Japan's plutonium reserves might prevent N. Korea's denuclearization – Obama-era official
"There are particular concerns that it [Japan's plutonium stockpile] could provide a rationale for nuclear weapon ownership to North Korea, which has nuclear nonproliferation as a goal," Thomas Countryman, a former US assistant secretary of state for international security and nonproliferation under the Barack Obama administration, told the Japanese Tokyo Shimbun newspaper. He went on to say that US President Donald Trump and the current administration "also share these concerns."
Japan indeed possesses vast plutonium reserves, which amount to no less than 46.9 tons, according to the Japanese media. Only 9.8 tons of plutonium are stockpiled in Japan, though, while 37.1 tons are kept overseas. Still, the total amount of the reserves would theoretically allow Japan, which portrays itself as a staunch supporter of nuclear disarmament and non-proliferation, to produce as many as 5,000 – 6,000 nuclear bombs.
The vast plutonium reserves are the result of Japan's years-long 'nuclear fuel cycle' policy. This energy policy approach envisaged the production of energy almost without additional energy inputs through the use of the so-called fast breeder reactor using plutonium and the subsequent reprocessing of the spent nuclear fuel.
However, in late 2016, Japan decided to decommission its one and only Monju fast breeder reactor. The plans to create a new one have not been fulfilled as of yet, leaving Japan with dozens of tons of plutonium, which it cannot effectively use.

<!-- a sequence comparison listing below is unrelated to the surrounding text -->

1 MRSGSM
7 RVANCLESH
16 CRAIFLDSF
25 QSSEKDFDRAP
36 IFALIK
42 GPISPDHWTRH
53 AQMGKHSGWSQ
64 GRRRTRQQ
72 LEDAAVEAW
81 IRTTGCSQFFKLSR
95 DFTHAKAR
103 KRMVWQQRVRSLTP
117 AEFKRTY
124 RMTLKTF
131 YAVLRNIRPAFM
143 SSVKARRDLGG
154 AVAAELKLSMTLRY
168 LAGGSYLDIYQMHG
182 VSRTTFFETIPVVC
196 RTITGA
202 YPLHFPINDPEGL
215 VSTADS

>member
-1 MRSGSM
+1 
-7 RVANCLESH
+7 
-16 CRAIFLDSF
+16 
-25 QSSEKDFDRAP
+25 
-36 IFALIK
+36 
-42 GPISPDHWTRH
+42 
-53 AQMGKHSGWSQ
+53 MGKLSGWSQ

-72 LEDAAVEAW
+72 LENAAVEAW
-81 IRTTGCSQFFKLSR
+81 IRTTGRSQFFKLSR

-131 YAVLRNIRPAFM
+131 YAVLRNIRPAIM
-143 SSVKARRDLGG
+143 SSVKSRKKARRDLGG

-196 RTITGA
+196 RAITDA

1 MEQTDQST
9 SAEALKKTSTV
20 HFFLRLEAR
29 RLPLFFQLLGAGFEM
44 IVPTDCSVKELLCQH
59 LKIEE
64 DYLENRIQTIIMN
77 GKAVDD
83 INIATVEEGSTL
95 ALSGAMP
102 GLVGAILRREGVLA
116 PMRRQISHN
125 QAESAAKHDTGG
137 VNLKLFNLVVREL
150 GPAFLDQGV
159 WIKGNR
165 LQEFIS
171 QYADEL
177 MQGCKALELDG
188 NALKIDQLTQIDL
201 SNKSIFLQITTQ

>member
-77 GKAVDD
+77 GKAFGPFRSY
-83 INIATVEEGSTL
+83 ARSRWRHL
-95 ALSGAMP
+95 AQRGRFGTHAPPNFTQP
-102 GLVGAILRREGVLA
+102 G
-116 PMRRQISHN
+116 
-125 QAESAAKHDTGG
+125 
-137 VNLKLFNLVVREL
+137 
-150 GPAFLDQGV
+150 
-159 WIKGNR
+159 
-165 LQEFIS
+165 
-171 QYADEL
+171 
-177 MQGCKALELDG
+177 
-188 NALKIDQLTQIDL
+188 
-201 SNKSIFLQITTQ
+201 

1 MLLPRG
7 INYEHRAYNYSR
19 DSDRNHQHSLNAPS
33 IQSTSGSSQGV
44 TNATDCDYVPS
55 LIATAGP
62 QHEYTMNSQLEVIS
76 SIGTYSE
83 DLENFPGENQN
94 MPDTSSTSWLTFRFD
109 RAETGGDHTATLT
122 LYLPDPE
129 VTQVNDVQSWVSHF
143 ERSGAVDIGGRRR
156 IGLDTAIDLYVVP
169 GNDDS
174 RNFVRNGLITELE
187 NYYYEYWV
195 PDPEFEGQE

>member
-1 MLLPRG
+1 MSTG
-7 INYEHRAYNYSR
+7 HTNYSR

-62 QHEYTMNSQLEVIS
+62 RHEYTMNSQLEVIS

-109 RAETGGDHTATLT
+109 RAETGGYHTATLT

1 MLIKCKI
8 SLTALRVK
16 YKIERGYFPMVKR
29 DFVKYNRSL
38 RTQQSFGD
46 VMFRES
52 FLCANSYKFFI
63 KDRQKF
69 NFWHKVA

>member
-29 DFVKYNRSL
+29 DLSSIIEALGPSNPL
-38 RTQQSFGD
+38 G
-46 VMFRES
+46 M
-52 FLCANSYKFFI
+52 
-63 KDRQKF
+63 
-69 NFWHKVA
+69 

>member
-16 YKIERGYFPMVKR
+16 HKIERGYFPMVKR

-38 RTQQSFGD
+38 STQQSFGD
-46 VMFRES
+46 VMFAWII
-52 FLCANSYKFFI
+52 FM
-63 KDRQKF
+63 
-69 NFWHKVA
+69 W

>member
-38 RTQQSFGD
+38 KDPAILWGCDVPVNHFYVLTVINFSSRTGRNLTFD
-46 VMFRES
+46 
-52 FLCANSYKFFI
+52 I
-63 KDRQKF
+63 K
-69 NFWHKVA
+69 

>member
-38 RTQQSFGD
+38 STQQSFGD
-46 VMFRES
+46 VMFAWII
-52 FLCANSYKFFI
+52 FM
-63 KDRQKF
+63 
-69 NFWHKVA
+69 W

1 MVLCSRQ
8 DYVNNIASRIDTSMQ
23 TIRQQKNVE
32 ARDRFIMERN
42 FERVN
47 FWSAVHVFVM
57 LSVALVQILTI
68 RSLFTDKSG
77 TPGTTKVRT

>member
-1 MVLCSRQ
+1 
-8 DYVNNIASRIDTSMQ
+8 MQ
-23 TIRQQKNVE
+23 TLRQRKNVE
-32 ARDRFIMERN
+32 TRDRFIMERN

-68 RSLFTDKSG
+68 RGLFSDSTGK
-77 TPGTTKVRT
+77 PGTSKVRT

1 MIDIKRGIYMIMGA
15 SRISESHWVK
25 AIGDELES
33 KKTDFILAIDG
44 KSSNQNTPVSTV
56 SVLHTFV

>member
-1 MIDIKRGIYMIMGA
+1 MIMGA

The resulting situation could develop into a significant obstacle to any potential agreement between Washington and Pyongyang, Countryman warned. "When [the US and other countries] try to convince North Korea to give up on its nuclear weapons, it could reply that a neighboring country [Japan] is extracting plutonium," he said.
The former US administration official then went as far as to suggest that Tokyo should "reduce its plutonium reserves" and effectively abandon its nuclear fuel cycle plan altogether to make the negotiations between the US and North Korea go smoothly. He then also called on Japan to urge China, South Korea and North Korea itself to "freeze" all nuclear fuel reprocessing activities in the region, adding that such a move would "increase trust in [Tokyo] as a nuclear nonproliferation leader."
Countryman also noted that Japan's whole nuclear fuel cycle policy "does not pay off." Actually, it was the US that granted Japan the right to reprocess nuclear fuel in the first place. Back in 1987, the two countries signed an atomic energy agreement, which allowed Japan to extract plutonium from spent nuclear fuel.
The agreement, however, is set to expire on July 16. Even though the decision to automatically extend it has already been made, Washington still holds the power to stop Tokyo from further reprocessing plutonium, as it can still nullify the treaty.
In June, the US Department of State and National Security Council already called on Japan to reduce its plutonium stockpiles. Tokyo said that it "will respond in good faith to the request, but this will also require efforts by power companies," adding that "this is not something that is going to happen overnight."